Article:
Over the past week I have been asked numerous times about my thoughts on Toyota and its recall woes. This past Thursday, I spoke live with Brian Sullivan and Dagen McDowell on Fox Business News on this topic as well. There is no shortage of opinion and while I am not a fan of Monday morning quarterbacking, I do think that there are steps that should be taken to mitigate the damage.A brief rundown of the problems:
- A delayed response between the recall and the suspension of sales / stoppage of production. This may be part of the Japanese management style which is a very closed and private culture. That will not do them favors this time.
- Two other recalls in the last few months -- one of which was associated with unintended acceleration -- further signaled confusion to consumers. This week another blow was delivered right to the Toyota ribcage: its popular Prius hybrid will be called into question over concerns that its brake system might fail when driving over potholes.
- A delay between the recall itself and the announcement of a fix. When the problem involves not being able to slow your car down, that's an incredibly long time.
- The coordination of the message with pedal supplier, CTS Corporation, was poor. CTS said that they had been working on this problem "for a while" and Toyota said the remedy was something they acted fast to get live quite recently.
- Ah yes, the customer. There were very few messages outside of the recall itself. The national presence thus far has been a full page ad that ran in 20 markets. I think much more could have been done - which I will get to below.
- Jim Lentz and team need a better spokeperson and/or some quick training. The YouTube videos from them to the customer are not very compelling, inspiring or easy to listen to. The video with the ABC journalist confronting Jim Lentz was painful to watch and reminded me of too many movies where the corporation is at fault (remember the Gene Hackman flick called Class Action?). The preparation of the key executives is so critical to them going forward. Here are the videos:
Now, some thoughts for how to go forward if you are Toyota:Communicate on all available platforms (website, social sites, blogs, TV, print, radio, etc), openly, honestly and often.
This has all the makings of a story that can run away from Toyota very quickly and the more they let others tell their story the worse off the company's image will be. So far, Toyota has talked some about their plans but these have not been detailed enough, frequent enough.
When specific questions are asked that go to the heart of the trust of the company, they need to be answered directly and without the preamble of "it's complicated". That does not engender trust. Yes, I realize that there are some serious legal and cost downsides to telling the whole story upfront but if we look at past cases of recalls where destructive images of injury and death are involved, the cost and legal implications of not being upfront are usually far worse.In addition to a solid and consistent PR strategy, I suggest employing an aggressive customer care service.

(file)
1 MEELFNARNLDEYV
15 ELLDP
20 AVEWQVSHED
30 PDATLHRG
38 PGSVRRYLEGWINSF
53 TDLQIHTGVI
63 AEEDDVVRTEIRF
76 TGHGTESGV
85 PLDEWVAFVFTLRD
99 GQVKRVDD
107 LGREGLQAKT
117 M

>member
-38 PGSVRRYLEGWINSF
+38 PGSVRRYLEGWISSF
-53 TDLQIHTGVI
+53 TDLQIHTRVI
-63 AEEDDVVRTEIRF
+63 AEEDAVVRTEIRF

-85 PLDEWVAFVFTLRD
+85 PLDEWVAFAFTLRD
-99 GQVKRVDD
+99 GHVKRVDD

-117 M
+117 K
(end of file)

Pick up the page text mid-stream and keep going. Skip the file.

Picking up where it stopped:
They are sending recall notices, yes but I would have members of the staff at Toyota start on a call list (this should have started last week) to each customer with an offer of assistance or answering questions. The airlines do this when a plane goes down and it does help. While the number of people affected by this recall are far greater (into the millions) and hopefully, less serious than a downed plane, the idea remains the same. Personal care from the company who built its brand and sales on the idea of quality is a no-brainer.Exchange every car that's affected by the recall.
Toyota could lead by offering to exchange all recalled vehicles for other Toyota products not affected, of similar or same value, at no cost, no questions asked. This could be either a temporary basis until their cars are fixed or permanently. Expensive? Yes.24-Hour Support
Toyota should have a 24-hour hot line with immediate pickup by a real, live person, answered by native English speakers (with optional help reps in various languages). This strategy could play out on Twitter and Facebook, too.Incentives For Current Owners
A gesture of good will can go a long way. Toyota could offer two months of payments to those affected by the recall as a thank you for their loyalty and patience.
Sure, all of these things are very expensive and present other issues (what if 2 million customers want to exchange their vehicle?). Still, I think they present better, more compelling options than simply allowing competitors to take customers with incentives of their own (Ford, Chrysler, Hyundai, Honda, GM...they're all circling in the water) and it is far less costly than waiting another 5 years for those defectors to consider you again.Then, with this plan and infrastructure in place, advertise it.
If possible, I would try to grab time on the big game this Sunday. There is no bigger audience and no better message than the re-assurance plan (perhaps this name is too close to Hyundai's name, but you get the point) given by Toyota to address the issue and let customers know that there is almost nothing that Toyota won't do to keep them.
If they can't get a spot on the big game, they should put out a campaign that is multi-media based, directing people to respond online, in the social network platform, via phone, whatever. They could also create an app that offers help, details where to go, who is affected, what choices are available, et cetera.
In every crisis looms an opportunity. If Toyota puts some of that quality to work in mending and nurturing their affected customers and future potential customers who are watching their actions carefully, they have the chance of making it out alive. The downside is much larger than the upside here, without question. But, this test has the opportunity to show us the true nature and values of this company, if they let us.